Abel Palermo

is parents were Manuel Rey and Luisa Cervera. He was born in Buenos Aires in the neighborhood of Barracas on Herrera Street which inspired his stage name.

He began singing when he was a kid and as a teenager he started to appear in the singing contests of Barracas and La Boca and also at some cafés. Then in 1956 the radio station LR3 Radio Belgrano and the Emilio Roca publishing house that released the magazines Cantando and Radio Film sponsored an important national talent contest for female and male tango vocalists.

That competition lasted nearly through all the year and was broadcast by Radio Belgrano once a week. The contestants were chosen after a severe selection made throughout the nation.

The final round was carried out at the Teatro Alvear on Corrientes Street. The female finalists were Ángeles Dangell, Silvia Del Río and Blanca Money. The men were Ernesto Herrera, Carlos Budini and Osvaldo Bonet and the winners were Ernesto Herrera and Ángeles Dangell.

The number sung by our singer was the tango "Fogón de huella" and the orchestra that backed up all the finalists was led by the pianist Miguel Nijensohn.

In 1957 he appeared at the above radio station with the accompaniment of the radio station staff orchestra. Furthermore, he recorded a single disc for the Odeon label with the Nijensohn’s orchestra. Both gigs were part of the award.

By the end of the year he was summoned by Héctor Varela, along with the singer Fontán Reyes, as substitute for the vocalists Rodolfo Lesica and Raúl Lavié who had split with the orchestra. Both made their debut on record in January 1958, respectively with the tangos "Volvé mimosa" and "Esta noche de copas". These numbers became a boom at the carnival balls of that year.

In March he recorded the milonga written by Salvador Alonso, Raúl Gramajo and Héctor Varela "Quién te quiere como yo" and thereafter they went on tour to Chile where Fontán Reyes had a serious problem with his vocal cords and had to undergo an urgent surgery in the city of Santiago.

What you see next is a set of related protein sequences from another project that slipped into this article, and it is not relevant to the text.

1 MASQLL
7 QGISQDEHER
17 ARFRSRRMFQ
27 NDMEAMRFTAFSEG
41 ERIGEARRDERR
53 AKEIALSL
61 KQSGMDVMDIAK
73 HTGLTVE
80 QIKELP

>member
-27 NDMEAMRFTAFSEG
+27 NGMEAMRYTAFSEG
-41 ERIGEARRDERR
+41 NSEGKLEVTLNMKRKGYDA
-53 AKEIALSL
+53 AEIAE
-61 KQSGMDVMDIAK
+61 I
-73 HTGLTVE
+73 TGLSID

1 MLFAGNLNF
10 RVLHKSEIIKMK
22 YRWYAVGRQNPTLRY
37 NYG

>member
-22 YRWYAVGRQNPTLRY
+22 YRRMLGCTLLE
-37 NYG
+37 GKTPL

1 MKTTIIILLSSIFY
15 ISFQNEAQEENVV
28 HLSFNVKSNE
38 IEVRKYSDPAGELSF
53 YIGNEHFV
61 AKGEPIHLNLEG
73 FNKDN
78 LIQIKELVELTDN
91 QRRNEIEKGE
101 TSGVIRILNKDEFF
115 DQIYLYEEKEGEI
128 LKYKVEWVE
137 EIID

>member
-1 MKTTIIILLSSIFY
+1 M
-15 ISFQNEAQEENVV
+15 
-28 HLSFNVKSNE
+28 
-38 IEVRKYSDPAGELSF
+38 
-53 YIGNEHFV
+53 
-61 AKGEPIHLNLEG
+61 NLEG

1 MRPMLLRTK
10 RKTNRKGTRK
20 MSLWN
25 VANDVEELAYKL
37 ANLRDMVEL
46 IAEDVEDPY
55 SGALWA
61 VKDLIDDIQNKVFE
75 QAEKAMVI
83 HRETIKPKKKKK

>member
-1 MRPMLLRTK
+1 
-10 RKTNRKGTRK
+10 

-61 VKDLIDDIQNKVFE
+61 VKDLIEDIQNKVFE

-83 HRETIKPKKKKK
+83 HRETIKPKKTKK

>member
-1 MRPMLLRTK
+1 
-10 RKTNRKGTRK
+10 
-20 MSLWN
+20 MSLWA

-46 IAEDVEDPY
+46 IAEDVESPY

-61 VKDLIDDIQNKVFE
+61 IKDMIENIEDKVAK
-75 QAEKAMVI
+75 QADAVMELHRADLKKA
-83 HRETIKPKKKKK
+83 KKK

In June the singer Carlos Yanel joined the orchestra. He had passed through the ranks of the orchestra led by José Sala in Rosario and, in Buenos Aires he had been vocalist for Alfredo Gobbi. In that period he recorded the two numbers I like most of the ones recorded with Varela, the tangos "Cariñito" and "Marinera". That year Herrera recorded nine numbers.

In the early 1959 Yanel quit and, in his place, Armando Laborde returned to sing with Varela for the third time and, by the end of the year Rodolfo Lesica did the same. Then the orchestra had three vocalists. In February he cut the tango "Rococó", by Erma Suárez and José Rótulo and in April, as a duo with Armando Laborde, the waltz written by Varela and Carlos Waiss, "Gaucha". Later he would continue with a couple of numbers more until he decided to start his stage as soloist.

As from 1960 he carried out his activity on Radio Belgrano and on Radio Del Pueblo. The following year an important event for his career would take place. The president of the nation, Dr. Arturo Frondizi, was invited by the prince Akihito to visit Japan. He offered maestro Francisco Canaro to join the Argentine delegation.

In the late October 1961 the official delegation and the Canaro Orchestra left for those faraway lands. The orchestra made its debut in Tokyo on November 1 at the Koma Theater before the prince Akihito. The players were Domingo Federico, Oscar Bassil, Antonio Scapolatempo, Antonio Germade (bandoneons), Bernardo Weber, Octavio Scaglione, Antonio D'Alessandro and José Sarmiento (violins), Oscar Sabino (piano), Ariel Pedernera (bass) and Ernesto Herrera and Isabel de Grana (vocalists).

The visit lasted for a month and they toured throughout the country to a wide acclaim; Herrera was dressed in gaucho outfit in most of the recitals. On their comeback to Argentina he stayed with Canaro for a time but the health of the leader began to decline and their performances were more sporadic. Because of that Herrera joined Varela again and cut a notable recording, "Es hora de vivir", tango by Enrique Francini and Carlos Bahr. Later he returned as soloist to Radio Belgrano and, in 1963, to Radio Libertad.

In 1968 he recorded again with the accompaniment of Roberto Grela and his guitar group, evidencing his great capabilities as soloist singer with a mature interpretation and, I think, at the best time of his vocal conditions. It is striking the high quality he shows at the recording of the Brazilian piece "Venganza (c)" performed as a tango, a memorable rendition of "Callejón" and a grand finale with his signature number, "Fogón de huella". In the seventies he appeared in different television programs and at night shows in Buenos Aires venues.

This is our humble memory to this great tango interpreter that, thanks to Todo Tango, today we rescue from oblivion.